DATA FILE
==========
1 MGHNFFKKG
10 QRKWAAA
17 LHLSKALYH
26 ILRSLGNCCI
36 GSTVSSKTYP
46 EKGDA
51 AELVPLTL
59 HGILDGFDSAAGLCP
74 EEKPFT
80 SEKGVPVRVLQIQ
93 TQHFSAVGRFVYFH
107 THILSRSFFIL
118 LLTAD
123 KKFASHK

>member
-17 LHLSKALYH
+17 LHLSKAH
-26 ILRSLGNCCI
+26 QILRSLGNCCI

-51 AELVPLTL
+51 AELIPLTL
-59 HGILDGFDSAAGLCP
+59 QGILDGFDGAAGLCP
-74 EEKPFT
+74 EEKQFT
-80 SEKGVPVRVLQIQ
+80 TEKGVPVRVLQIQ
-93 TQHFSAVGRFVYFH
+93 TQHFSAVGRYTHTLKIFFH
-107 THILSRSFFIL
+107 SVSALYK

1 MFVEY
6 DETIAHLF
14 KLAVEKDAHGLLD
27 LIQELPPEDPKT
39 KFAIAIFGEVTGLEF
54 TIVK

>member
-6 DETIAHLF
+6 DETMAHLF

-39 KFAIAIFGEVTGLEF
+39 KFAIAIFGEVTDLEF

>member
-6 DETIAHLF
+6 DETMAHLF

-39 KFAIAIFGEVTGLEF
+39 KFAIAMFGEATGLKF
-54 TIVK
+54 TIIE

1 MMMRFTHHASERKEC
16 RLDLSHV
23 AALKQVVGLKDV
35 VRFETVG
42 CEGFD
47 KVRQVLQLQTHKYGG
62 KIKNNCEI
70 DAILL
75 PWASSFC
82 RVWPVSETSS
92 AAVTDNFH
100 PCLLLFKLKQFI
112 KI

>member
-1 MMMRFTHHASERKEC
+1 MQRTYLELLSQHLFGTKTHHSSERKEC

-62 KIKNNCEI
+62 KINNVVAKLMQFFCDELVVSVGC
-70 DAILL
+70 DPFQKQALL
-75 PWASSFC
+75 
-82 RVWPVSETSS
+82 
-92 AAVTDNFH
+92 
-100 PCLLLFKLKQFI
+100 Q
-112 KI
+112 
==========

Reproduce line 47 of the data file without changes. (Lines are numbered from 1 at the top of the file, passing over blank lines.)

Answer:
+39 KFAIAMFGEATGLKF